Health? You mean mine?!

Ha.

Health was one of the first things to go when Dylan got sick. But this is not going to be a poor-me post about how hard it was (for me) for Dylan to be sick. He is doing really well in the UK – maybe it’s the cleaner air, maybe it’s the calmer mum. I don’t know. What I do know is that it it now time to move out of crisis-mode. We are no longer in crisis. Praised be the Lord.

Jacinta, in her former life, was a health & fitness enthusiast. She danced ballet 7 days a week during her Uni years (would have made sense to just study it, but she didn’t really understand that was an option until too late), she taught creative movement as her first job out of Uni, then qualified as a Personal Trainer & Group Fitness Instructor, then Pilates instructor, then opened a dance studio, then trained for a marathon, then went a bit nuts and needed some time out from everything. She sat on the bench of life feeling metaphorical, lamenting the side-effects of the assortment of medicine she needed to take, eventually she got off it all, joined a fancy gym, studied up on nutrition and the use of food as medicine. She got super fit and mentally stable, and then she got pregnant with baby no.1.

 

From that point all attempts to regain former glory fell short. Don’t even get her started on how tough it got once baby no.2 got sick. Or how yummy all forms of calorie became. Very few people she has met in the past four years know the Jacinta who used to care about health and fitness. She feels sad about this, and after some soul searching has come to accept that the best course of action would be to deal with things head on, and that means dropping the rather tiresome third-person approach to the problem.

Yes, it’s the start of the new year, and this is the time a huge number of chubbsters across the first-world start thinking about their fitness. I will join their ranks. I am no longer fit or smug enough to judge. I suppose that’s a good thing.

The beauty of writing is that you can tell the story any the hell way you want. But I am into the non-fiction stuff, to a degree. At least to the point that I reckon if I’m going to tweak the story to the point that I don’t look too bad at all, then what’s the point? I think it’s the honest truth that will be most helpful, in this specific case anyway.

(At this point Jacinta’s husband walks into the kitchen and asks what Jacinta is doing. “Writing for fun” she replies. He drops the questioning at that and asks “Shall we make one of these Angel Delights?” They were bought to put in a care package to send to an expat Brit. They are not part of Jacinta’s current eating plan. It is hard work for Jacinta to be Jacinta. Since she is writing on this very topic at this very time she has chosen to rise above it all).

Here and now, today, I am not happy with my current physical state.

– I would estimate I am 20lbs over my ideal body weight.

– My skin has been constantly badly blemished for about 24 months now.

– I got a really stupid stress-related haircut last year (you know, the drastic sort that you secretly believe will dramatically improve your life), and am still working through the aftermath (it was really bad, the hairdresser actually said “there, now you look like Rhianna!” As if that would be a good thing for me. For her it’s great but for me, not so much. Coincidentally my Welsh middle name is Rhiannon).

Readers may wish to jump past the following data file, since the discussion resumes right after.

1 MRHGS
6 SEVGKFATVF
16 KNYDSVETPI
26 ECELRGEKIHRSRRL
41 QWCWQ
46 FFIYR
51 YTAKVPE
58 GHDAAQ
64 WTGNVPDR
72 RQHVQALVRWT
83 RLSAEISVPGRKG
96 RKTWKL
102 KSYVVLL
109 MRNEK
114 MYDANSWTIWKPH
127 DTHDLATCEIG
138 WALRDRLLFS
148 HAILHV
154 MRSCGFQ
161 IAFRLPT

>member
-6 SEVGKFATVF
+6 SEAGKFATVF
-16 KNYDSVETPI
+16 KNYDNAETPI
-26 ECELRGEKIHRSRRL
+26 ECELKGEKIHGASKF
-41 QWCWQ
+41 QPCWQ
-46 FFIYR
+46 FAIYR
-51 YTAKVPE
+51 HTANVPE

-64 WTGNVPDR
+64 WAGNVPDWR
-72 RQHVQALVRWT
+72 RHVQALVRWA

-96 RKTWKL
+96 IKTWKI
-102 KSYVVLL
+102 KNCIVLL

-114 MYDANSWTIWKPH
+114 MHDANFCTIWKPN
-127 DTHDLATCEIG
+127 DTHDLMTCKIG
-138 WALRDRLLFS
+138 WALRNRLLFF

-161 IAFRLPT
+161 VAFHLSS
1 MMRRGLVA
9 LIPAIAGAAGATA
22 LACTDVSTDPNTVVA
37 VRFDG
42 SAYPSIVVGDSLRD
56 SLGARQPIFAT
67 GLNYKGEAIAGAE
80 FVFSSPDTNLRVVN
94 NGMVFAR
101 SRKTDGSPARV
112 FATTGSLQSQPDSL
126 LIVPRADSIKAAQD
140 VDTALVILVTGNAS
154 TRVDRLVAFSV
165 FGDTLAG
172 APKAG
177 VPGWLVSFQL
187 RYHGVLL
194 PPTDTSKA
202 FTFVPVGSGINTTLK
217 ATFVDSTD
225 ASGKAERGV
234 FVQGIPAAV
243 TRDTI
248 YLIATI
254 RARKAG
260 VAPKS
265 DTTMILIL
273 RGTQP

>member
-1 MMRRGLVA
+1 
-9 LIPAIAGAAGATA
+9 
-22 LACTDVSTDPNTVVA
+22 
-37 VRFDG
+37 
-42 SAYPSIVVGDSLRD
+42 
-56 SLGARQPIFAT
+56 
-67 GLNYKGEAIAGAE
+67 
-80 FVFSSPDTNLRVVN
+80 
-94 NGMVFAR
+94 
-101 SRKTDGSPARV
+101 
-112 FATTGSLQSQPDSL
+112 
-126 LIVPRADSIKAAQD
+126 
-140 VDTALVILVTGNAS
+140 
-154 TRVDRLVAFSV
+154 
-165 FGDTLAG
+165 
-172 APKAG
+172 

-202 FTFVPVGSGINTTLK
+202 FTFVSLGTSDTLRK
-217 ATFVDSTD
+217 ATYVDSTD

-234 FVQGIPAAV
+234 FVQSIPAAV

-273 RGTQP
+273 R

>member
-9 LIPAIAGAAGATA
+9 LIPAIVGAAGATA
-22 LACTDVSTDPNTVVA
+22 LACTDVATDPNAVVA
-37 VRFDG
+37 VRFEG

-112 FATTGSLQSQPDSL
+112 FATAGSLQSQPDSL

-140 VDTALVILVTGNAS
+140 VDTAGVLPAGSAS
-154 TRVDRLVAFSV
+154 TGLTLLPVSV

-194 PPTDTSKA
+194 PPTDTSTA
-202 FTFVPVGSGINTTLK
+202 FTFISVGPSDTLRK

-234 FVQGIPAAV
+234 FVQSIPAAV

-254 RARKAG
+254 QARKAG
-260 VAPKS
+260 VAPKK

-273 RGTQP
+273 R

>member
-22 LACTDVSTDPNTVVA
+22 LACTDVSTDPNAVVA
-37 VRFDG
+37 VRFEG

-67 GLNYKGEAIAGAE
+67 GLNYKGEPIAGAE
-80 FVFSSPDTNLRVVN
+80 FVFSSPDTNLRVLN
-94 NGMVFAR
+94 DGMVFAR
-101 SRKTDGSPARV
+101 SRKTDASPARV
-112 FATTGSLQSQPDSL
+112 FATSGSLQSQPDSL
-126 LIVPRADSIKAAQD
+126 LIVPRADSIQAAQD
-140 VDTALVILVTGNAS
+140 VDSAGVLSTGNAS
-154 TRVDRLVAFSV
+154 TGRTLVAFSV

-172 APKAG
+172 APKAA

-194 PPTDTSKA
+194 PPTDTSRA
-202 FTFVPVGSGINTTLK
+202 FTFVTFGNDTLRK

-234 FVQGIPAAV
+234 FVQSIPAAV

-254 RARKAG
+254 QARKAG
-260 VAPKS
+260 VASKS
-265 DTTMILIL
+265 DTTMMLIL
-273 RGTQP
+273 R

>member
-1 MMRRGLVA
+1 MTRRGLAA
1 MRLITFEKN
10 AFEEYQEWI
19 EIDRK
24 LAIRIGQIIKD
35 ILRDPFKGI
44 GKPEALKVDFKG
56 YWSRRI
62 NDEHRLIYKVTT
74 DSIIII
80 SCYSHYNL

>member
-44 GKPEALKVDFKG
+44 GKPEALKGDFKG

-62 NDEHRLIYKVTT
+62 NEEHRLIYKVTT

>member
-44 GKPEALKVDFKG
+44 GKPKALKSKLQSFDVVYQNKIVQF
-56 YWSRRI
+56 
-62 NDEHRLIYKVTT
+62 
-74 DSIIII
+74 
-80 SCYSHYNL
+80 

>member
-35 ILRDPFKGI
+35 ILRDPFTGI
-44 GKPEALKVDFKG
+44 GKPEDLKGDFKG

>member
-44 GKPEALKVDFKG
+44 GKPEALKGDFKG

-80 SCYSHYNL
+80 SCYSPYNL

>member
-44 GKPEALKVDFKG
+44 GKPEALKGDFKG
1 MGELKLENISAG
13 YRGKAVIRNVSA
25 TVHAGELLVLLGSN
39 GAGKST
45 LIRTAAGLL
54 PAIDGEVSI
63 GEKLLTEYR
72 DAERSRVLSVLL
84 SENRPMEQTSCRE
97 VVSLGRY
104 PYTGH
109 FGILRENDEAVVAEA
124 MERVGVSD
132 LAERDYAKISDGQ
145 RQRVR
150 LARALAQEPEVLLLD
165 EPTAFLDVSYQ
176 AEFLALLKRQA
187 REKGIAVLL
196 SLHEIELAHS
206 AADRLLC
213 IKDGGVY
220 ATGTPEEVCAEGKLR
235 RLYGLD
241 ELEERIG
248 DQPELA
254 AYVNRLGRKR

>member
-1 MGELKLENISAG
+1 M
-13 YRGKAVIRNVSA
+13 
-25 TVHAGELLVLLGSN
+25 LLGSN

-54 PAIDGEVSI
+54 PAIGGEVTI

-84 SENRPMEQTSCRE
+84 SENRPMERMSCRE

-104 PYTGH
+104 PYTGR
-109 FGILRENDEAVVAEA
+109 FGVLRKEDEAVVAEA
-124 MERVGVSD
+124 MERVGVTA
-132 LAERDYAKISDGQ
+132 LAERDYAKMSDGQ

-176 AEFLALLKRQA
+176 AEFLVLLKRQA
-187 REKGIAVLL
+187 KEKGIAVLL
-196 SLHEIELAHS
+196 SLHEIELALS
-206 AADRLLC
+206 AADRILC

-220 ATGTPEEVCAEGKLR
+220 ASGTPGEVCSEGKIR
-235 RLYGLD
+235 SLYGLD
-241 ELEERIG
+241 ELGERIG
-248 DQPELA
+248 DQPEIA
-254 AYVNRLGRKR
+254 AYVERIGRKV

– I am tired all day every day.

– Each attempt to get back into a workout routine has left me utterly exhausted and needing a minimum of three weeks’ recovery.

– I am unhappy with my appearance and often revert to dressing to hide myself rather than wearing what I like. To add insult to injury I have been interviewed and professionally photographed for work-related things twice in the past two years.

Where I am now is at the point of being serious about making changes and this is what I’ve been thinking about lately:

– No matter how much I wish it weren’t so, I cannot simply do what used to work for me and expect it to work for me now. My body has changed and now that I’m older and have had babies, I can’t just throw myself into an insanely intensive exercise programme without hurting something. I need to start gently.

– I need to approach this holistically. The best season of super-fitness I have experienced was the one just before I fell pregnant the first time. I was practicing what I had learnt about nutrition, I was exercising regularly, I was looking after my spiritual health, and I was hitting a good balance with my social life (I’m usually pendulum swinging between extreme hermit-like solitude and being out every single night of the week).

I am going to stop there for tonight. I have want to discuss the infamous Maria Kang picture in a separate post but not time to write about that now. Just want to get this one out first in a throwing-the-gauntlet-down sort of way. I’m pumped. Mentally, not yet physically. Here we go!

 

 

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One response

  1. Lovely, you are more beautiful now than you have described yourself being before kids, I think. I’m absolutely in love with your mind and your ability to put into words (and write them down!) how you feel and experience life this side of 30, having kids, being married, et all! I am one of those friends who did not know you before kids, but not for one moment did I not think you an exquisitely beautiful created daughter of Eve. All you have just described and said in this article, I have been struggling with and thinking of allot lately myself! Thank you for being so incredibly brave to share your thoughts and feelings on something I think occupy most woman’s minds. I just LOVED this post!

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